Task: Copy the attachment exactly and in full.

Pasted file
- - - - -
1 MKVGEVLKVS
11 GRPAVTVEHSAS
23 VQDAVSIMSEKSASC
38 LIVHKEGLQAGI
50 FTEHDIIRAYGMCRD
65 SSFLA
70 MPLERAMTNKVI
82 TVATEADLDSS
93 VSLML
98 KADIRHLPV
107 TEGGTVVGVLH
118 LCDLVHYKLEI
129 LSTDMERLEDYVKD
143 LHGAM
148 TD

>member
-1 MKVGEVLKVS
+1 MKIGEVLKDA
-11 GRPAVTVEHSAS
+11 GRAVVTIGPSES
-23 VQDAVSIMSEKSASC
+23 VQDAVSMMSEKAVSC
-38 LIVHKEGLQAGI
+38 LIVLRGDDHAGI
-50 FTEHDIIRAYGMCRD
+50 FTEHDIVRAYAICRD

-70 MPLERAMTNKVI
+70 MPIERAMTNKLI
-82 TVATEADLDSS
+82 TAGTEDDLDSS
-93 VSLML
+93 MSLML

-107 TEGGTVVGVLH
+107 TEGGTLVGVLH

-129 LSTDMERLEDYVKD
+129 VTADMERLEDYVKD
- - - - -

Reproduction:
1 MKVGEVLKVS
11 GRPAVTVEHSAS
23 VQDAVSIMSEKSASC
38 LIVHKEGLQAGI
50 FTEHDIIRAYGMCRD
65 SSFLA
70 MPLERAMTNKVI
82 TVATEADLDSS
93 VSLML
98 KADIRHLPV
107 TEGGTVVGVLH
118 LCDLVHYKLEI
129 LSTDMERLEDYVKD
143 LHGAM
148 TD

>member
-1 MKVGEVLKVS
+1 MKIGEVLKDA
-11 GRPAVTVEHSAS
+11 GRAVVTIGPSES
-23 VQDAVSIMSEKSASC
+23 VQDAVSMMSEKAVSC
-38 LIVHKEGLQAGI
+38 LIVLRGDDHAGI
-50 FTEHDIIRAYGMCRD
+50 FTEHDIVRAYAICRD

-70 MPLERAMTNKVI
+70 MPIERAMTNKLI
-82 TVATEADLDSS
+82 TAGTEDDLDSS
-93 VSLML
+93 MSLML

-107 TEGGTVVGVLH
+107 TEGGTLVGVLH

-129 LSTDMERLEDYVKD
+129 VTADMERLEDYVKD